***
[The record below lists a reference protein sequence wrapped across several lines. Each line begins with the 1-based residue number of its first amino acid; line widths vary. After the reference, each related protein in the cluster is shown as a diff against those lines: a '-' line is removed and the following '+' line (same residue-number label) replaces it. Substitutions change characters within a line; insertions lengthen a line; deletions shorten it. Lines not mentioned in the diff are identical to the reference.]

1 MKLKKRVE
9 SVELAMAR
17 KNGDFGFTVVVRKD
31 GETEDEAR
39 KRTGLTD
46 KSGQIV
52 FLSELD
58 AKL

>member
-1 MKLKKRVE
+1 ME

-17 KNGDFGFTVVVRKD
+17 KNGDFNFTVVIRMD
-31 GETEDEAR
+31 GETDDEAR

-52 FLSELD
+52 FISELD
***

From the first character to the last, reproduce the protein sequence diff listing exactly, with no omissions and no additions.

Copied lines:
[The record below lists a reference protein sequence wrapped across several lines. Each line begins with the 1-based residue number of its first amino acid; line widths vary. After the reference, each related protein in the cluster is shown as a diff against those lines: a '-' line is removed and the following '+' line (same residue-number label) replaces it. Substitutions change characters within a line; insertions lengthen a line; deletions shorten it. Lines not mentioned in the diff are identical to the reference.]

1 MKLKKRVE
9 SVELAMAR
17 KNGDFGFTVVVRKD
31 GETEDEAR
39 KRTGLTD
46 KSGQIV
52 FLSELD
58 AKL

>member
-1 MKLKKRVE
+1 ME

-17 KNGDFGFTVVVRKD
+17 KNGDFNFTVVIRMD
-31 GETEDEAR
+31 GETDDEAR

-52 FLSELD
+52 FISELD